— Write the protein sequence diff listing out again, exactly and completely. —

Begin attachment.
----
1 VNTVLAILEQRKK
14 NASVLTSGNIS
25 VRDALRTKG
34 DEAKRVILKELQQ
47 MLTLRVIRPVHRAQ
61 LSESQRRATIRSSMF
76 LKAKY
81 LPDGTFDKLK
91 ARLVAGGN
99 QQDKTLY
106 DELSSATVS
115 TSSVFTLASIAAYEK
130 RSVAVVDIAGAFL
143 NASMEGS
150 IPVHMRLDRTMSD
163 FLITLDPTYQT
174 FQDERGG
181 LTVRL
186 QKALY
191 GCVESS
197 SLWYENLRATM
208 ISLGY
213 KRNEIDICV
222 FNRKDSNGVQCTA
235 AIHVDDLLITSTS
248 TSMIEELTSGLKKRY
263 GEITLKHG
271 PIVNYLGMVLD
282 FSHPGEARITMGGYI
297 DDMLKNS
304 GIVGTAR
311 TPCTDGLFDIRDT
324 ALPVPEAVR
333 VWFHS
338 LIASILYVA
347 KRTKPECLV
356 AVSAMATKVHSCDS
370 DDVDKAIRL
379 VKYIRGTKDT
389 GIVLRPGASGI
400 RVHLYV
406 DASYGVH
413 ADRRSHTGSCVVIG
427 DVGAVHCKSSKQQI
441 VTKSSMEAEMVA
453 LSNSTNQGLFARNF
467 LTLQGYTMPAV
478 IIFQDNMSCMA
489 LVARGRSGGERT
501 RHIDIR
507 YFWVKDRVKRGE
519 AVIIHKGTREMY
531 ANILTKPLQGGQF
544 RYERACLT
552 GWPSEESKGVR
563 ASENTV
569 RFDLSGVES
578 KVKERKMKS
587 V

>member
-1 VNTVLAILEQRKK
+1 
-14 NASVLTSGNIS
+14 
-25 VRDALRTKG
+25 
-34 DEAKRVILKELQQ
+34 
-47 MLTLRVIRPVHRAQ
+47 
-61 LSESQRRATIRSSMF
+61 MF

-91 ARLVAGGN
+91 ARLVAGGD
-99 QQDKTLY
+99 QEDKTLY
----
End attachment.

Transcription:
1 VNTVLAILEQRKK
14 NASVLTSGNIS
25 VRDALRTKG
34 DEAKRVILKELQQ
47 MLTLRVIRPVHRAQ
61 LSESQRRATIRSSMF
76 LKAKY
81 LPDGTFDKLK
91 ARLVAGGN
99 QQDKTLY
106 DELSSATVS
115 TSSVFTLASIAAYEK
130 RSVAVVDIAGAFL
143 NASMEGS
150 IPVHMRLDRTMSD
163 FLITLDPTYQT
174 FQDERGG
181 LTVRL
186 QKALY
191 GCVESS
197 SLWYENLRATM
208 ISLGY
213 KRNEIDICV
222 FNRKDSNGVQCTA
235 AIHVDDLLITSTS
248 TSMIEELTSGLKKRY
263 GEITLKHG
271 PIVNYLGMVLD
282 FSHPGEARITMGGYI
297 DDMLKNS
304 GIVGTAR
311 TPCTDGLFDIRDT
324 ALPVPEAVR
333 VWFHS
338 LIASILYVA
347 KRTKPECLV
356 AVSAMATKVHSCDS
370 DDVDKAIRL
379 VKYIRGTKDT
389 GIVLRPGASGI
400 RVHLYV
406 DASYGVH
413 ADRRSHTGSCVVIG
427 DVGAVHCKSSKQQI
441 VTKSSMEAEMVA
453 LSNSTNQGLFARNF
467 LTLQGYTMPAV
478 IIFQDNMSCMA
489 LVARGRSGGERT
501 RHIDIR
507 YFWVKDRVKRGE
519 AVIIHKGTREMY
531 ANILTKPLQGGQF
544 RYERACLT
552 GWPSEESKGVR
563 ASENTV
569 RFDLSGVES
578 KVKERKMKS
587 V

>member
-1 VNTVLAILEQRKK
+1 
-14 NASVLTSGNIS
+14 
-25 VRDALRTKG
+25 
-34 DEAKRVILKELQQ
+34 
-47 MLTLRVIRPVHRAQ
+47 
-61 LSESQRRATIRSSMF
+61 MF

-91 ARLVAGGN
+91 ARLVAGGD
-99 QQDKTLY
+99 QEDKTLY